By Donna Bush
In the wild Mikados are found exclusively in the central mountain area of the island of Taiwan. They have been on the endangered list for a number of years, and there is no positive news of their numbers growing. In captivity, they are being bred successfully worldwide.
Mikados have proven exceptionally hardy in northern Alberta's climate and seem quite at home in the deep snow. They are particularly impressive on a cold, clear February day stately strutting across the new fallen snow, glossy purplish blue feathers glistening in the sunlight, high- lighted by their crisp white markings. They usually prefer the shelter of their housing during the day, but can always be seen out on their perches in the late afternoon and spend the entire night outside regardless of the weather.
Males perform an interesting display that is indicative of most of the long tailed males. Puffing up his feathers, flaring his brilliant wattles, with tail lowed and fully spread he will begin to whirr his wings. Next, he proceeds toward the nearest hen in his slow stately gait, as he gets closer to the hen, he drops his wing to the ground and his tail is spread tilted up and sideways. He will pace back and forth in front of the hen a few times. Then without any further notice he will initiate breeding. Usually the hen takes off running or flying for the nearest cover with him in hot pursuit making a whinning ehh, ehh, ehh noise. Mikados can be successfully bred in pairs or trios. I usually breed them in trios, as the cocks are particularly demanding on the hens and lots of cover should be provided for the hens during breeding season.
First year males are generally fertile to a limited extent, females almost always lay first year, but will usually lay about a dozen eggs or less. Hens can start laying at the end of March if the weather is really warm. Usually they start laying the first or second week in April, but have been known to hold off laying until late April, if we experience very cold and snowy weather. The average number of eggs per hen is usually 12-18 very large creamy white eggs, but this number can vary substantially as I had one hen that laid 33 eggs in one season. Fertility is usually good on cocks after the first year, but hens can get very sloppy with their laying after the first few eggs are taken. It is a good idea to provide the hens with several good laying spots.
Breeder Mikados are kept in grassy 10'x 25' pens with a 4'x 4'x 4' house in the center of the pen. 2-3 corners of the pen have a wooden teepee with straw in it, and are covered with spruce boughs from mid February to May. Grassy pens are particularly important for Mikados as they are real vegetation eaters. They also enjoy their diet to be supplemented with fresh fruits and vegetables, especially berries or tomato pieces.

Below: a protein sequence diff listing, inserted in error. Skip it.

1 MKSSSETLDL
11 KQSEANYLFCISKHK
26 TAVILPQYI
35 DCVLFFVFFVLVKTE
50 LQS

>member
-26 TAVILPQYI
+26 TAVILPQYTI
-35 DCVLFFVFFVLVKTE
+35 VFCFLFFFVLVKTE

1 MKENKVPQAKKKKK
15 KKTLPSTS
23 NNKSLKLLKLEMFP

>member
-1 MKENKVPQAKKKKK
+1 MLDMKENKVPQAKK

Eggs are set daily in a Lyons Roll-X (RX2) incubator with grid 89. Temperature 99.8, Humidity- wet bulb 82 (Humidity is adjusted periodically depending on the development of the air space as determined by candling.) Incubation is 27-28 days. The chicks are cute little pudgy guys that soon run off their baby fat. The chicks are neither aggressive or timid and can be raised with a variety of other pheasant chicks for quite some time. When in groups of their own kind, both sexes can be kept together with a minimum of problems until well into the winter. The chicks can be sexed long before they are ready to sell as the males will start showing their black and white tail barring and black on the wing feathers. The biggest problem that we have had with the chicks is that they are great at escaping and with their little "monkey toes" they can easily climb up the side wire and out the top. Clipping the wing feathers on one or both wings usually corrects the problem, but occasionally we get a chick with both wings clipped cruising the tops of the pens or having a little snack in the garden. For complete information on how we raise chicks refer to the Copper article.
Descriptions of Mikados can be found in Beebe's "Pheasants -Their Lives and Homes", Delacour's "Pheasants of the World" or either edition of American Game Bird Breeders' Cooperative Federation "Pheasant Standards". For those who wanted to know what to look for if you are showing Mikados the descriptions in these books are very complete. I asked our resident "Fed boy" for his opinion. Both Male and female must be defect free, and in perfect feather and condition. Female: body color- dark not washed out, nice clear breast, wing and back makings, no broken patterns, even medium black barring in tail. Male: approx. 1/4" white bars, lightly speckled with black on 2 central tail feathers, approx. 3/8" to 1/2" white bars, lightly specked with black on other tail feathers (tail is not to appear grey), no white speckling on shoulders, greater wing-coverts black with broad white tips forming a noticeable bar, secondaries and tertiaries black with small white tips.
If you a looking for a long-tailed pheasant that is a little more challenging than the Reeves or Elliots, the Mikado pheasant is an excellent choice. They are hardy, quiet, very showy and tame.